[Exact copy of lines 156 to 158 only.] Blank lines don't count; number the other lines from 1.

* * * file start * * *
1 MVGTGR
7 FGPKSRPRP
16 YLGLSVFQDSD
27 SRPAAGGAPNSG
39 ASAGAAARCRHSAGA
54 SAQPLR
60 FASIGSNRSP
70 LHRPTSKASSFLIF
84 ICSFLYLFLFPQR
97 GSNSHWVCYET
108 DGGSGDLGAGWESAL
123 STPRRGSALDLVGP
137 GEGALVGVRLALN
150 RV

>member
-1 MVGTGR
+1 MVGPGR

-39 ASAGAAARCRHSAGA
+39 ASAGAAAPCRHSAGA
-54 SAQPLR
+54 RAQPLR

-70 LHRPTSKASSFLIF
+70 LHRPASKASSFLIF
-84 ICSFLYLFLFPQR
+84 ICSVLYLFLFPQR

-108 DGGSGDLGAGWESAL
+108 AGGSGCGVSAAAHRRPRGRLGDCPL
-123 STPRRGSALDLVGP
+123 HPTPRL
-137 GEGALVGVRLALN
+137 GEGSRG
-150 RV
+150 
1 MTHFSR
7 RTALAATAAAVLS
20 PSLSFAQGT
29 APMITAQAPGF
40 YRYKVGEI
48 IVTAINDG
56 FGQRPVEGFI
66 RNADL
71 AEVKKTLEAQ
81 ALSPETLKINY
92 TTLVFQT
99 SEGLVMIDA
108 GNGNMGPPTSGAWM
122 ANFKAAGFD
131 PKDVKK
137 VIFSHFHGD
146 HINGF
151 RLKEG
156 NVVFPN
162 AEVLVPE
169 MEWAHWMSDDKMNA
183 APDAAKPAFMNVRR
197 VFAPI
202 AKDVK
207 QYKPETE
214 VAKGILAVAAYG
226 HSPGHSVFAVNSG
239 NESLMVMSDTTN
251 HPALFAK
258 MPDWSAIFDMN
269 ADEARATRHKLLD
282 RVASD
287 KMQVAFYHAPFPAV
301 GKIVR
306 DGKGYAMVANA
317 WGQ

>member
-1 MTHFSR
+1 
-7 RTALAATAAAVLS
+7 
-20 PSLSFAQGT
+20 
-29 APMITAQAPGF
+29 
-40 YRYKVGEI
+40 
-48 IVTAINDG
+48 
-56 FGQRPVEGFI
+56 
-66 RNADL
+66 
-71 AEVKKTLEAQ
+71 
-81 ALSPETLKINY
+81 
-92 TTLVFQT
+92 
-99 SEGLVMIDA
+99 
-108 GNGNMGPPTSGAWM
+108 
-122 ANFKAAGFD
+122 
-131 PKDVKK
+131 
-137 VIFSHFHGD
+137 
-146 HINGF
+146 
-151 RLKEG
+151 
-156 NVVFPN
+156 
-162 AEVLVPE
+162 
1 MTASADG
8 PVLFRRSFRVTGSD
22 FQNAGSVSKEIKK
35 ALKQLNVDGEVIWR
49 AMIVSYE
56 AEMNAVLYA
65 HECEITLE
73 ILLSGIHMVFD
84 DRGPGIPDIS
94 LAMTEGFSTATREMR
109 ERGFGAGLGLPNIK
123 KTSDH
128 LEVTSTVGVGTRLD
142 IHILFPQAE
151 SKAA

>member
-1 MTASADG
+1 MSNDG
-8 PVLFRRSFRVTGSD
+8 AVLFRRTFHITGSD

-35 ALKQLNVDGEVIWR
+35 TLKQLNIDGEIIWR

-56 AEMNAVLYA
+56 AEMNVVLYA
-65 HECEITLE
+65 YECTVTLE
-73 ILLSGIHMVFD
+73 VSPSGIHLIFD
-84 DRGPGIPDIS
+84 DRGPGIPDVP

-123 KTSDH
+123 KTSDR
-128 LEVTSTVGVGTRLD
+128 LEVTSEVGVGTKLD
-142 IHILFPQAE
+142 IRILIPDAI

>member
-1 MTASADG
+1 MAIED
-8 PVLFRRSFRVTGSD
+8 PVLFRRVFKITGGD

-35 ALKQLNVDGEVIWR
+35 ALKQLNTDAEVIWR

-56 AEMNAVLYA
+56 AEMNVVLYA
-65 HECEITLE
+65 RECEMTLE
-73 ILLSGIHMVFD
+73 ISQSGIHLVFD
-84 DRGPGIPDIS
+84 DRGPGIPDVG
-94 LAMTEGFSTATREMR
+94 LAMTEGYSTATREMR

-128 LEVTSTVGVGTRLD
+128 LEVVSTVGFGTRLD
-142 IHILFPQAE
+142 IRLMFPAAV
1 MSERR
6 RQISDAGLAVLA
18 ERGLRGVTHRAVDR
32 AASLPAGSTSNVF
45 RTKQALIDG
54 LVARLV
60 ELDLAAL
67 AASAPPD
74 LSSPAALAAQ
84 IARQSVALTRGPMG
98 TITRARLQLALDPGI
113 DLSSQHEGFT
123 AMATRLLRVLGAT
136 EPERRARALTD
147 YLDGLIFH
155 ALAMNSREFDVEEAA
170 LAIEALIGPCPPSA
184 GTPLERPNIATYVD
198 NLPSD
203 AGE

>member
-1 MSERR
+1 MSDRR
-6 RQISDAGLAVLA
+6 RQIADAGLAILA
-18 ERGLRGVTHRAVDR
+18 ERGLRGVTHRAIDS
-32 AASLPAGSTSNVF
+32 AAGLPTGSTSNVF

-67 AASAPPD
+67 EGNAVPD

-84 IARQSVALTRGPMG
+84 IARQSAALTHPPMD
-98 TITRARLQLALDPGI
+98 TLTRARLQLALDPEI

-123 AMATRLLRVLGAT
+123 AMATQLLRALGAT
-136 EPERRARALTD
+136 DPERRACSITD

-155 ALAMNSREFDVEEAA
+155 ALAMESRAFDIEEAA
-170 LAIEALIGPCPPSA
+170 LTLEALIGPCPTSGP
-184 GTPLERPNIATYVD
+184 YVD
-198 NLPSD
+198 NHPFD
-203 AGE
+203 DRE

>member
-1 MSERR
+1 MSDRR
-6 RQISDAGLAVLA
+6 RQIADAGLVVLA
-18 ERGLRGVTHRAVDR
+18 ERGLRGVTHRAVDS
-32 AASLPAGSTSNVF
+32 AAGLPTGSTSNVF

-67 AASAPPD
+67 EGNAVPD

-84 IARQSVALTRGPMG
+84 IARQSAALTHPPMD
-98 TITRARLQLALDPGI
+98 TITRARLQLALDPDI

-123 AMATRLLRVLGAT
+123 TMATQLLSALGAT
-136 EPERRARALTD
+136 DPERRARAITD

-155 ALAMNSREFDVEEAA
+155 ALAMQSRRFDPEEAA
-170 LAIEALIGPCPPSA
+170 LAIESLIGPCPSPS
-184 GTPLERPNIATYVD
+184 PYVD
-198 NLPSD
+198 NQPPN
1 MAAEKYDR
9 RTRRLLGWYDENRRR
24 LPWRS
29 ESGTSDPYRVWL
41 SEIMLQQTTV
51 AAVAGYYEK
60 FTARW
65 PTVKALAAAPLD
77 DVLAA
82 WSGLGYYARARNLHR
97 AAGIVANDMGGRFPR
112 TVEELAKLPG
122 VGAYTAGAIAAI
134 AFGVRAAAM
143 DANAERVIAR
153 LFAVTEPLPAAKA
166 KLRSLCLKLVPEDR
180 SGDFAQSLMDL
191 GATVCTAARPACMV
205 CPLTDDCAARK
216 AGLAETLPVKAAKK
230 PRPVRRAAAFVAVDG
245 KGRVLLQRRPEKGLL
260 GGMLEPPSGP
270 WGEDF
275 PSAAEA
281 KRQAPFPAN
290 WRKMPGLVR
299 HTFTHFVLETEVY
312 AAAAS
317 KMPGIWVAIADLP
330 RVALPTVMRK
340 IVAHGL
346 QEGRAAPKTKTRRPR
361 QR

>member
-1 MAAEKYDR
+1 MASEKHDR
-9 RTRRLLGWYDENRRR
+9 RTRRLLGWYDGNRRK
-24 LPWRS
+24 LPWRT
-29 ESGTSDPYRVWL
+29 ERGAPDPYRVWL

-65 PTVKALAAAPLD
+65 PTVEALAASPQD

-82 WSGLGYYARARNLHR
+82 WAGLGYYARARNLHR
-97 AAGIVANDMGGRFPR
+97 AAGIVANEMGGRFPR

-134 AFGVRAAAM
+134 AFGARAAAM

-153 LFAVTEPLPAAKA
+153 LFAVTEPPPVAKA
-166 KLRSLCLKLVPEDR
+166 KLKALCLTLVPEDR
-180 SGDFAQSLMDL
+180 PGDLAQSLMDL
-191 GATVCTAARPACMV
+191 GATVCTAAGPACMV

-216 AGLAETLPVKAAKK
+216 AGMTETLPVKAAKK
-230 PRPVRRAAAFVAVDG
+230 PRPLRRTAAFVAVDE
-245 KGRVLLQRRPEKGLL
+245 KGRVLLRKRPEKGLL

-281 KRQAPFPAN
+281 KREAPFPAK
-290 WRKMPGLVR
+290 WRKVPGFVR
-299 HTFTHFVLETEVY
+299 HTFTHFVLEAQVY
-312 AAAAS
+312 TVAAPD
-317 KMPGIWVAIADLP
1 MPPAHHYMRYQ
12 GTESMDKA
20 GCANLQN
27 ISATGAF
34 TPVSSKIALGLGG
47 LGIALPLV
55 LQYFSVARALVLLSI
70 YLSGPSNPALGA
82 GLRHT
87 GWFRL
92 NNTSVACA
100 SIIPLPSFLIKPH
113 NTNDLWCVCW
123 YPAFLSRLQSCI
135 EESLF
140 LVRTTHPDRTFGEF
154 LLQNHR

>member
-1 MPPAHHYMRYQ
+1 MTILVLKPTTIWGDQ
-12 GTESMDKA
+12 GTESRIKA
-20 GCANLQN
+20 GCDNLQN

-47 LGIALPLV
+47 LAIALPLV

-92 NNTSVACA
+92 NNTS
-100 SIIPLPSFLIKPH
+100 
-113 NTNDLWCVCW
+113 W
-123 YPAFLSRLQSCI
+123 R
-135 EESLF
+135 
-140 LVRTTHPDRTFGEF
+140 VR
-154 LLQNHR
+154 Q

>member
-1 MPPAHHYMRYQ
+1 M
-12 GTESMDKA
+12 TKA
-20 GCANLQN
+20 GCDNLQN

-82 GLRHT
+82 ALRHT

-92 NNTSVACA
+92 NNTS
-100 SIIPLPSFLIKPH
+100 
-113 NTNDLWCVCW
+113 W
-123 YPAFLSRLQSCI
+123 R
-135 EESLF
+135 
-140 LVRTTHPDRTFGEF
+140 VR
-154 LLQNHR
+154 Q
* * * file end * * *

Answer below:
-65 HECEITLE
+65 RECEMTLE
-73 ILLSGIHMVFD